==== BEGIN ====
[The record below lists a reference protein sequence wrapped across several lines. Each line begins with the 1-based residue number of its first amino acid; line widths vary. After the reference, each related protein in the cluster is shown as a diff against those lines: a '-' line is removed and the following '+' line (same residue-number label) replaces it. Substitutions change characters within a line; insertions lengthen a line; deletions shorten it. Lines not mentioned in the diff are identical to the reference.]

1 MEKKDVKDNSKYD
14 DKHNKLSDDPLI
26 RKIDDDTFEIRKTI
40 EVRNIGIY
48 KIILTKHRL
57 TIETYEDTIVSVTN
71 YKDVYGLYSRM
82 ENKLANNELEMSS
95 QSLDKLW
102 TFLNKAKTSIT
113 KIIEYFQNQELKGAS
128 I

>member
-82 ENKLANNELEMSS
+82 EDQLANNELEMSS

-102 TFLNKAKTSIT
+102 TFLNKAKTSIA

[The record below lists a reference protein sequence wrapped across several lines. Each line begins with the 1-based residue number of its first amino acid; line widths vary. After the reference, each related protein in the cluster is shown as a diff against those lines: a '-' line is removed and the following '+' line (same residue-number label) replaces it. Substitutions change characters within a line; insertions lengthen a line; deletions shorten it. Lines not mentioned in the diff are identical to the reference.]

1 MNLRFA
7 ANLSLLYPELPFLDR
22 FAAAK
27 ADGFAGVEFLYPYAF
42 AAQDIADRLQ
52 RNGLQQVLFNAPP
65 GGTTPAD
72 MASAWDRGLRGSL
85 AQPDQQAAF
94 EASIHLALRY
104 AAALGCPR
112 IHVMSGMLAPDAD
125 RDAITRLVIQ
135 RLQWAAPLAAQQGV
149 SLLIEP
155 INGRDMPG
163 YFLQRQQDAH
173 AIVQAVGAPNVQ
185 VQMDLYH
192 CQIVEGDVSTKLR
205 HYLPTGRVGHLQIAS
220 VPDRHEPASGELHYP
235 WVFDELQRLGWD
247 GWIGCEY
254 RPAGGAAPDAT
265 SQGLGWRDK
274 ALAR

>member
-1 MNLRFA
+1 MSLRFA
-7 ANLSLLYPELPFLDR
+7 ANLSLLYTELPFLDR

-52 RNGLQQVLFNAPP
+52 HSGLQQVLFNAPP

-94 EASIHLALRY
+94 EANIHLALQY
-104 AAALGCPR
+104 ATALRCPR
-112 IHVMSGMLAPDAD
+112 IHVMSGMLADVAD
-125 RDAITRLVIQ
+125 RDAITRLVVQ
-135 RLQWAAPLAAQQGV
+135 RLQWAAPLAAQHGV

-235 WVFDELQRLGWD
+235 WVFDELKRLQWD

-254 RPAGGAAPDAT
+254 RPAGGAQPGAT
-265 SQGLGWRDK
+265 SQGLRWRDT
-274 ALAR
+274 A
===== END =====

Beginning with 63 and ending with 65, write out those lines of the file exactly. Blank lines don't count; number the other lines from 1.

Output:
+135 RLQWAAPLAAQHGV

-235 WVFDELQRLGWD
+235 WVFDELKRLQWD